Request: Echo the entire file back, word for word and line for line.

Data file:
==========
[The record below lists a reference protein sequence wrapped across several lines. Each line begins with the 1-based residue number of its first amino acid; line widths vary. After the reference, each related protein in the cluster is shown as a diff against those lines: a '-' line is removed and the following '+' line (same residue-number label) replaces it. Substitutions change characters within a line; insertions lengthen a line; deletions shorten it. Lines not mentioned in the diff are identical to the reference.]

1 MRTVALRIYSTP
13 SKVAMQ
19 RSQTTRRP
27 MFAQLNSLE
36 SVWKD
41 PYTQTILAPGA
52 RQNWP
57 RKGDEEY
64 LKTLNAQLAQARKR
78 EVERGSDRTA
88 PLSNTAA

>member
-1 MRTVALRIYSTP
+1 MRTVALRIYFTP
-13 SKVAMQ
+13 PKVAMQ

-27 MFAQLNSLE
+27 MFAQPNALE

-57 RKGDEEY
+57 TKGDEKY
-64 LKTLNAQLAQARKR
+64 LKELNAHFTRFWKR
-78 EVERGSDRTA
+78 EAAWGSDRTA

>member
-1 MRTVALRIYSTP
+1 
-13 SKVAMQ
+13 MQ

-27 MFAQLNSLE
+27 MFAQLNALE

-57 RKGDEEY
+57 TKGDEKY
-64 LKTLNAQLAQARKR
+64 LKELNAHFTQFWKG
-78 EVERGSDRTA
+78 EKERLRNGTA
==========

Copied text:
[The record below lists a reference protein sequence wrapped across several lines. Each line begins with the 1-based residue number of its first amino acid; line widths vary. After the reference, each related protein in the cluster is shown as a diff against those lines: a '-' line is removed and the following '+' line (same residue-number label) replaces it. Substitutions change characters within a line; insertions lengthen a line; deletions shorten it. Lines not mentioned in the diff are identical to the reference.]

1 MRTVALRIYSTP
13 SKVAMQ
19 RSQTTRRP
27 MFAQLNSLE
36 SVWKD
41 PYTQTILAPGA
52 RQNWP
57 RKGDEEY
64 LKTLNAQLAQARKR
78 EVERGSDRTA
88 PLSNTAA

>member
-1 MRTVALRIYSTP
+1 MRTVALRIYFTP
-13 SKVAMQ
+13 PKVAMQ

-27 MFAQLNSLE
+27 MFAQPNALE

-57 RKGDEEY
+57 TKGDEKY
-64 LKTLNAQLAQARKR
+64 LKELNAHFTRFWKR
-78 EVERGSDRTA
+78 EAAWGSDRTA

>member
-1 MRTVALRIYSTP
+1 
-13 SKVAMQ
+13 MQ

-27 MFAQLNSLE
+27 MFAQLNALE

-57 RKGDEEY
+57 TKGDEKY
-64 LKTLNAQLAQARKR
+64 LKELNAHFTQFWKG
-78 EVERGSDRTA
+78 EKERLRNGTA